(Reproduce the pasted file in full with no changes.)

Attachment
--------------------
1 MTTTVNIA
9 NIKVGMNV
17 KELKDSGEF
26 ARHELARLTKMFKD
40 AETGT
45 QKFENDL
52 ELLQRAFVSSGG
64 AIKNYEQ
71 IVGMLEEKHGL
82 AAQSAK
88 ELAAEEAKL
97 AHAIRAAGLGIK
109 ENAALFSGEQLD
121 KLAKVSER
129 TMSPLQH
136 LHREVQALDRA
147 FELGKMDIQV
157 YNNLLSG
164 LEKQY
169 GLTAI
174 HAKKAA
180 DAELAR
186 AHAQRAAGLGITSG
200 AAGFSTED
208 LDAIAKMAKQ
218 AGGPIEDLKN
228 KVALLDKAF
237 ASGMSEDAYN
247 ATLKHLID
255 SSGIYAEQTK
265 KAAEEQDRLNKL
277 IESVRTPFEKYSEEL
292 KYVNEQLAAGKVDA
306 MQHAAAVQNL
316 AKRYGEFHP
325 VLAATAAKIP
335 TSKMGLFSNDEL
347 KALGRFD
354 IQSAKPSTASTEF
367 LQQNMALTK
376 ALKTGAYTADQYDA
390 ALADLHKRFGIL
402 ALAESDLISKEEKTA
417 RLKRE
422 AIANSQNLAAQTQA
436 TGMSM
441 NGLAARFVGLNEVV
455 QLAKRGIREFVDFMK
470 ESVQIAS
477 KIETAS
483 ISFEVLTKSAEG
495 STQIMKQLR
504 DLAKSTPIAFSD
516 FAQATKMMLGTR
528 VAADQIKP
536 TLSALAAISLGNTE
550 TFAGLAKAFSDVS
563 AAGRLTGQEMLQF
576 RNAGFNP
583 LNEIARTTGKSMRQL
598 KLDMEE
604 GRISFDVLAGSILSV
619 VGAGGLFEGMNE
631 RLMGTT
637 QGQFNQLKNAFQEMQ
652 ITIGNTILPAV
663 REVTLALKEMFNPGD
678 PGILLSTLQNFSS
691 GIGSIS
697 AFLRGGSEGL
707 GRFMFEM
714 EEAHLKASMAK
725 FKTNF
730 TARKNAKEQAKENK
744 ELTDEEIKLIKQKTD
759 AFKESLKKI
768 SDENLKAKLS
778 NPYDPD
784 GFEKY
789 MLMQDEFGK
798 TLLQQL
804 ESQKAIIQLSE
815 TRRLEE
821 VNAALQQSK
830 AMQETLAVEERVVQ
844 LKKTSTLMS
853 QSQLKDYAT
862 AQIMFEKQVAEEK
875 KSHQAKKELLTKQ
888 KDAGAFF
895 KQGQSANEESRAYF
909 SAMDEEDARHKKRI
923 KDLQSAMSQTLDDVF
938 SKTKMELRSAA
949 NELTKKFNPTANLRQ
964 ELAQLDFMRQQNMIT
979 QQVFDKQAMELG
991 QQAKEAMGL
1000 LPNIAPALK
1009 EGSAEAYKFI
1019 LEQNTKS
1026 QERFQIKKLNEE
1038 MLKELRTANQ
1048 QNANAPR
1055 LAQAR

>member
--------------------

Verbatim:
1 MTTTVNIA
9 NIKVGMNV
17 KELKDSGEF
26 ARHELARLTKMFKD
40 AETGT
45 QKFENDL
52 ELLQRAFVSSGG
64 AIKNYEQ
71 IVGMLEEKHGL
82 AAQSAK
88 ELAAEEAKL
97 AHAIRAAGLGIK
109 ENAALFSGEQLD
121 KLAKVSER
129 TMSPLQH
136 LHREVQALDRA
147 FELGKMDIQV
157 YNNLLSG
164 LEKQY
169 GLTAI
174 HAKKAA
180 DAELAR
186 AHAQRAAGLGITSG
200 AAGFSTED
208 LDAIAKMAKQ
218 AGGPIEDLKN
228 KVALLDKAF
237 ASGMSEDAYN
247 ATLKHLID
255 SSGIYAEQTK
265 KAAEEQDRLNKL
277 IESVRTPFEKYSEEL
292 KYVNEQLAAGKVDA
306 MQHAAAVQNL
316 AKRYGEFHP
325 VLAATAAKIP
335 TSKMGLFSNDEL
347 KALGRFD
354 IQSAKPSTASTEF
367 LQQNMALTK
376 ALKTGAYTADQYDA
390 ALADLHKRFGIL
402 ALAESDLISKEEKTA
417 RLKRE
422 AIANSQNLAAQTQA
436 TGMSM
441 NGLAARFVGLNEVV
455 QLAKRGIREFVDFMK
470 ESVQIAS
477 KIETAS
483 ISFEVLTKSAEG
495 STQIMKQLR
504 DLAKSTPIAFSD
516 FAQATKMMLGTR
528 VAADQIKP
536 TLSALAAISLGNTE
550 TFAGLAKAFSDVS
563 AAGRLTGQEMLQF
576 RNAGFNP
583 LNEIARTTGKSMRQL
598 KLDMEE
604 GRISFDVLAGSILSV
619 VGAGGLFEGMNE
631 RLMGTT
637 QGQFNQLKNAFQEMQ
652 ITIGNTILPAV
663 REVTLALKEMFNPGD
678 PGILLSTLQNFSS
691 GIGSIS
697 AFLRGGSEGL
707 GRFMFEM
714 EEAHLKASMAK
725 FKTNF
730 TARKNAKEQAKENK
744 ELTDEEIKLIKQKTD
759 AFKESLKKI
768 SDENLKAKLS
778 NPYDPD
784 GFEKY
789 MLMQDEFGK
798 TLLQQL
804 ESQKAIIQLSE
815 TRRLEE
821 VNAALQQSK
830 AMQETLAVEERVVQ
844 LKKTSTLMS
853 QSQLKDYAT
862 AQIMFEKQVAEEK
875 KSHQAKKELLTKQ
888 KDAGAFF
895 KQGQSANEESRAYF
909 SAMDEEDARHKKRI
923 KDLQSAMSQTLDDVF
938 SKTKMELRSAA
949 NELTKKFNPTANLRQ
964 ELAQLDFMRQQNMIT
979 QQVFDKQAMELG
991 QQAKEAMGL
1000 LPNIAPALK
1009 EGSAEAYKFI
1019 LEQNTKS
1026 QERFQIKKLNEE
1038 MLKELRTANQ
1048 QNANAPR
1055 LAQAR

>member